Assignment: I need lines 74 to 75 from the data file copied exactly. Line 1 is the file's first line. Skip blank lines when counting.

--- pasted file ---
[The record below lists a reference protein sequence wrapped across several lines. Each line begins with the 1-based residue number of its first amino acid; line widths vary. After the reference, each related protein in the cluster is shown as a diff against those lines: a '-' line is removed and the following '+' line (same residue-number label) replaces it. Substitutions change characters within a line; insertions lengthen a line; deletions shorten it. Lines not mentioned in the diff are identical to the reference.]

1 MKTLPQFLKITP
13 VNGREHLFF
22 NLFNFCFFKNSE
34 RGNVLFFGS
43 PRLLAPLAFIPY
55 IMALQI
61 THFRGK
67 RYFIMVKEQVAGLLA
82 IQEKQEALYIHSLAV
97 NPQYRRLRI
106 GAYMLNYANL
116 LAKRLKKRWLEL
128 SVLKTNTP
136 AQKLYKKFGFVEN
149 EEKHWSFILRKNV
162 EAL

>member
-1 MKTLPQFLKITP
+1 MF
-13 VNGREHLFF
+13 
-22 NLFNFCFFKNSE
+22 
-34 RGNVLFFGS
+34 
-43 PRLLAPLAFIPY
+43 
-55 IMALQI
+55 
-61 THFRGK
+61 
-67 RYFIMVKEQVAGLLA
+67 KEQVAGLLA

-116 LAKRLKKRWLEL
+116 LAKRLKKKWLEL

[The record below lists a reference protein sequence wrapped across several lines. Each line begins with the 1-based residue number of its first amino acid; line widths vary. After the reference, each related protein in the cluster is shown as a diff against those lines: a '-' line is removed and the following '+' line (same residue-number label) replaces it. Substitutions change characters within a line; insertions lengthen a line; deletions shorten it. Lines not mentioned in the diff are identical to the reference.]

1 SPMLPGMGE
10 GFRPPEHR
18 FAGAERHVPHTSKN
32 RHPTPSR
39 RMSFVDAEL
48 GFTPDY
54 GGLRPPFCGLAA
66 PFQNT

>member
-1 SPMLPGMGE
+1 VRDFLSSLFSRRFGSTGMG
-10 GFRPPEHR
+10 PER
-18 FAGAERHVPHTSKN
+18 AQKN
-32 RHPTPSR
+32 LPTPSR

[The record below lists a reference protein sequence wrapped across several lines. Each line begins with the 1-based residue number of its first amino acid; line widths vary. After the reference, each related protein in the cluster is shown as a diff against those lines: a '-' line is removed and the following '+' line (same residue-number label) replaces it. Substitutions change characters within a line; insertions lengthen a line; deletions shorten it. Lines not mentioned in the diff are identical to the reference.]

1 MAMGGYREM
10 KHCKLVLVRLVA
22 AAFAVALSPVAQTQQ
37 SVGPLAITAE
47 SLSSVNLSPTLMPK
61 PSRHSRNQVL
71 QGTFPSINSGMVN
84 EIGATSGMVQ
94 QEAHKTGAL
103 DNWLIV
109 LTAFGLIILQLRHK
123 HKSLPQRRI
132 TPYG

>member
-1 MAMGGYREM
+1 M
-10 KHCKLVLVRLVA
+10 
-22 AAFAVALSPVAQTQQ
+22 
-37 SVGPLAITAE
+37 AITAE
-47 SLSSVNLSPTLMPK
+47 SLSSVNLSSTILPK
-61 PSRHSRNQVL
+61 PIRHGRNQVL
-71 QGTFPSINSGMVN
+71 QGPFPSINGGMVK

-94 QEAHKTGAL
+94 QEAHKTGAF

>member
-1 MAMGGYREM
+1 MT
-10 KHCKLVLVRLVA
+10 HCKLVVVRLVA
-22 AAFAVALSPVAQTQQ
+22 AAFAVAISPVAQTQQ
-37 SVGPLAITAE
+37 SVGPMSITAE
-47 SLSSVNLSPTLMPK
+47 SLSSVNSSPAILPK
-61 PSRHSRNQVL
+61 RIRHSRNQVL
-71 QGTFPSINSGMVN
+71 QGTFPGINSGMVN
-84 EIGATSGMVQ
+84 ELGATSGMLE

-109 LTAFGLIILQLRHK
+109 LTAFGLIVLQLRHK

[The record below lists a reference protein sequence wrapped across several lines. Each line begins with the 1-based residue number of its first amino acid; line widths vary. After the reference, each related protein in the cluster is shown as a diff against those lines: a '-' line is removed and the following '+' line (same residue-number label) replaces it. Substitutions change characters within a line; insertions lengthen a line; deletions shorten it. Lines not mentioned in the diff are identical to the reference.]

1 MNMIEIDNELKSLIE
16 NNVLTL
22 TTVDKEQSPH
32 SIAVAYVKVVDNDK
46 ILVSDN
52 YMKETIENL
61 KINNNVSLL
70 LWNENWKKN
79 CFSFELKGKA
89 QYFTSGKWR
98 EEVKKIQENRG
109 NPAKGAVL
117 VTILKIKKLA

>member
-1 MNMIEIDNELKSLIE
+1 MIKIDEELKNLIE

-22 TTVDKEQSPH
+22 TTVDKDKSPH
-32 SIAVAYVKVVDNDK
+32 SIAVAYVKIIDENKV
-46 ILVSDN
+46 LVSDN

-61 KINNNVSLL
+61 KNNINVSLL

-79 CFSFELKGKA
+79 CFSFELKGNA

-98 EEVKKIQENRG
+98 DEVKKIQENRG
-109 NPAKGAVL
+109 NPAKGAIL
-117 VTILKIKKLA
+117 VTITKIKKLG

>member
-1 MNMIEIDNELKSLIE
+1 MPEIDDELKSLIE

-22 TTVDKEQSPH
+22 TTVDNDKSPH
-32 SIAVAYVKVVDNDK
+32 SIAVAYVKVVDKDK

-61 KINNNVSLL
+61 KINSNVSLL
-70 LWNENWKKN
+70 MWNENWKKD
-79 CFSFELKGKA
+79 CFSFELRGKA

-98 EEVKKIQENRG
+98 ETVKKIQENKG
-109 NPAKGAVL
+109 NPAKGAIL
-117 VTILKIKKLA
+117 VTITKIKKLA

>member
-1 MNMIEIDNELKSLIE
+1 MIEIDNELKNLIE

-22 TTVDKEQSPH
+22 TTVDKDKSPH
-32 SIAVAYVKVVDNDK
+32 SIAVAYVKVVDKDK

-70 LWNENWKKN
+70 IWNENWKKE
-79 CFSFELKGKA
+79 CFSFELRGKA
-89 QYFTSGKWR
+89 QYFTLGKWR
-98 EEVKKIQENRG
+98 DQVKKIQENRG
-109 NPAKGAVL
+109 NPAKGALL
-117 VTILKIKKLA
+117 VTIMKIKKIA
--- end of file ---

-22 AAFAVALSPVAQTQQ
+22 